Cement PSD and Water Demand

Cement particle size distribution and water demand

Concrete customers usually prefer cement with a low water demand for economic reasons; they need less cement to achieve the target concrete strength and slump.

Cement factors impacting the concrete water demand include:

  • Cement composition, including the presence of supplementary cementitious materials such as fly ash or limestone
  • Cement content
  • Cement chemistry, such as C3A, alkalis, and SO3 forms
  • Cement fineness
  • Clinker minerology/microstructure
  • Concrete admixtures used

However, water demand is often discussed in a general manner without specific reference to paste, mortar, or concrete. Typically, it is the paste water demand for normal consistency that is referenced, as it is the most common methodology, and is an integral part of determining setting times. However, this rarely relates directly to the water demand of concrete.

PSD and paste water demand

Paste water demand is strongly influenced by the physical properties of cement powder, particularly the particle size distribution (PSD) and Blaine specific surface area (SSA), which in turn influences the packing behavior or voidage of the powder. Higher packed voidage leads to higher water demand for normal consistency. The water required to reach a target consistency is dependent on the volume of water required to fill the physical void space, together with the water that is adsorbed by the particle surface area.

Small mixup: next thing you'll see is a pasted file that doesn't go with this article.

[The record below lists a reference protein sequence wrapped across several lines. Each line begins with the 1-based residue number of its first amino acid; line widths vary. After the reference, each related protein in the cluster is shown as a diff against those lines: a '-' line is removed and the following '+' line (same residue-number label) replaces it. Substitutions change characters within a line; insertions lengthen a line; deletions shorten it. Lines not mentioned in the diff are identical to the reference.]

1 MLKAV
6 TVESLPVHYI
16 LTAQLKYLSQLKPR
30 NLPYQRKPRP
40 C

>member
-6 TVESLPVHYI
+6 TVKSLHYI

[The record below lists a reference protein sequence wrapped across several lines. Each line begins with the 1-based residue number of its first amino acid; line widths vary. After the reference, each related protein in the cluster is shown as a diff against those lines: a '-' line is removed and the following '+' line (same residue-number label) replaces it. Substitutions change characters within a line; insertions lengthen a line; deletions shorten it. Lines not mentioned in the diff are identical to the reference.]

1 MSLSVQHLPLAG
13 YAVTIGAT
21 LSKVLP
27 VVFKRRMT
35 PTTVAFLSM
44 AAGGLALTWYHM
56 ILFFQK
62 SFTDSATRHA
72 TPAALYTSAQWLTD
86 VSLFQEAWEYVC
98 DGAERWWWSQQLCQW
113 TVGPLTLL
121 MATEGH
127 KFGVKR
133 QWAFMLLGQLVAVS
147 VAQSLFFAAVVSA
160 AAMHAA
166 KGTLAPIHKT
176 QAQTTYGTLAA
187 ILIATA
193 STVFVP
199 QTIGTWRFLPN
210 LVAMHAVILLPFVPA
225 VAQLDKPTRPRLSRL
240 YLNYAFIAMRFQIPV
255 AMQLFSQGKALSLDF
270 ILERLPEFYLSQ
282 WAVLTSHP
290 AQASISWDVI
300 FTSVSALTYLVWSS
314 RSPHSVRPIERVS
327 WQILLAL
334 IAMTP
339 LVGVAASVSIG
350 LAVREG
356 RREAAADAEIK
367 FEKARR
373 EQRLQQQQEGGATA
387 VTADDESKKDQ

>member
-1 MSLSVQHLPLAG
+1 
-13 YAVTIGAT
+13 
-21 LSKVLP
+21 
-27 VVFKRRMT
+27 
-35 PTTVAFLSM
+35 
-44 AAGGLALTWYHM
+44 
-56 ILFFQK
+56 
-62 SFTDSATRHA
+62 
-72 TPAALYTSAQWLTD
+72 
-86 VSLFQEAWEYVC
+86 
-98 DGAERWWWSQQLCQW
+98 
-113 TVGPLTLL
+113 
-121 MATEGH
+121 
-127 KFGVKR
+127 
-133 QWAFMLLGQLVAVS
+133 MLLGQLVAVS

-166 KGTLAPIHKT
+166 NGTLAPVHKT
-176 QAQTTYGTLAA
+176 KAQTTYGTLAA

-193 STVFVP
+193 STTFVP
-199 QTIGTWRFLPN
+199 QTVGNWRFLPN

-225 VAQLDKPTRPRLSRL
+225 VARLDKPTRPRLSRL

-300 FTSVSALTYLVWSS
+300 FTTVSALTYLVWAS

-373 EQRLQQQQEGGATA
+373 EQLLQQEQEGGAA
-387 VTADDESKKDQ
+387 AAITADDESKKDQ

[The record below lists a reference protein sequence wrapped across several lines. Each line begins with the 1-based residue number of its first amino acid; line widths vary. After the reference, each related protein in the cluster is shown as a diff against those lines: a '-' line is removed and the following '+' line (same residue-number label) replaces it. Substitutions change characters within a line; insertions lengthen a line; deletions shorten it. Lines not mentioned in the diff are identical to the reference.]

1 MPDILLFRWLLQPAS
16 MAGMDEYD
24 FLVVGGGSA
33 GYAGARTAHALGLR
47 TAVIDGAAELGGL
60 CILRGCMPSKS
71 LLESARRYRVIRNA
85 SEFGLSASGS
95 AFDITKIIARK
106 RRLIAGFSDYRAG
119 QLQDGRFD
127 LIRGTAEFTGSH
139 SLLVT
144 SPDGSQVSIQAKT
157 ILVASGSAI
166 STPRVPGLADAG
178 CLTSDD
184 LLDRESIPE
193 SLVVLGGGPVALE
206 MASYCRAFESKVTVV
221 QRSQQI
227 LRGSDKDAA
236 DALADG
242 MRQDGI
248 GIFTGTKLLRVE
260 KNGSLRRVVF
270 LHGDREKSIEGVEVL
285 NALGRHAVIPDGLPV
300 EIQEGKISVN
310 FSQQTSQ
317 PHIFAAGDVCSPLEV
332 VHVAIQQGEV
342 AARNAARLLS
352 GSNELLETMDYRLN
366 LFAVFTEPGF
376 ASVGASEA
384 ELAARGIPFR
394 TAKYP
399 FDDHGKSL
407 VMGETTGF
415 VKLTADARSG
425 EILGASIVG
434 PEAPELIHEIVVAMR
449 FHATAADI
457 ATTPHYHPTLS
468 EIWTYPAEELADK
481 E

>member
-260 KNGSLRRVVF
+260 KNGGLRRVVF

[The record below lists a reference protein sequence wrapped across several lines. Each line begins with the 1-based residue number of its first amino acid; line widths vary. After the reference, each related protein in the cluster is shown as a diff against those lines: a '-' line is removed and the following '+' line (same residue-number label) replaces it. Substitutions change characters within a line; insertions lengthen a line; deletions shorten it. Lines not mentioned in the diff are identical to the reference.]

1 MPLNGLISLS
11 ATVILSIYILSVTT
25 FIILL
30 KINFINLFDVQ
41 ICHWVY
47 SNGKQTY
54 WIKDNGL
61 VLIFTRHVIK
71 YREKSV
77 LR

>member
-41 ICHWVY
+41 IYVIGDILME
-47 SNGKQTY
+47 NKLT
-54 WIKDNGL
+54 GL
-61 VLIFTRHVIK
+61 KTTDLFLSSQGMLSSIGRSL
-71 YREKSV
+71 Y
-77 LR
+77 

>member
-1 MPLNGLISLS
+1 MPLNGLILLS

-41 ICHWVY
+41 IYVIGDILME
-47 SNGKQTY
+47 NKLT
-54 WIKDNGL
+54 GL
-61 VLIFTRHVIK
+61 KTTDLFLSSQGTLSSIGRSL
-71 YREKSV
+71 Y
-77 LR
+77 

A narrower cement PSD results in a lower packed density and a higher voidage. A narrower PSD is characteristic of cement produced in more efficient grinding systems such as vertical roller mills and modern closed-circuit mill systems equipped with third-generation separators.

There is a strong relationship between the standard consistency paste water demand with the PSD and SSA of the cement powder. 
The PSD is most simply identified by the slope of the Rosin-Ramler equation - with high slope index equating to a narrower distribution. A narrower cement PSD directly leads to increased paste water demand and higher Blaine surface area also increases the paste water demand.

However, these factors are less relevant for concrete water demand, with narrower cement PSD having minimal impact and higher Blaine SSA in fact lowering the water demand from a physical point of view. These effects can be demonstrated in concrete mixes using blast furnace slag of different fineness and PSD. Higher paste water demand also results in longer set times. This is due in part because higher voidage requires more reaction products to fill the space before penetration is reduced in the set time test.

Conclusion

Concrete water demand is important for strength and cement content, but should not be confused with the water demand for standard consistency of cement paste (which is typically used to determine set times). These are two separate issues. Concrete water demand directly influences the workability and/or strength and the resulting cost of concrete. Paste water demand is an intermediate property for determining set times.

Paste water demand is strongly influenced by the physical properties of the powder, while concrete water demand is more strongly influenced by the cement chemistry and clinker microstructure.

Tags
  • Cement grinding
  • Cement production
  • Concrete admixtures
  • OPTEVA™
  • Producer
  • Sustainability
  • TAVERO™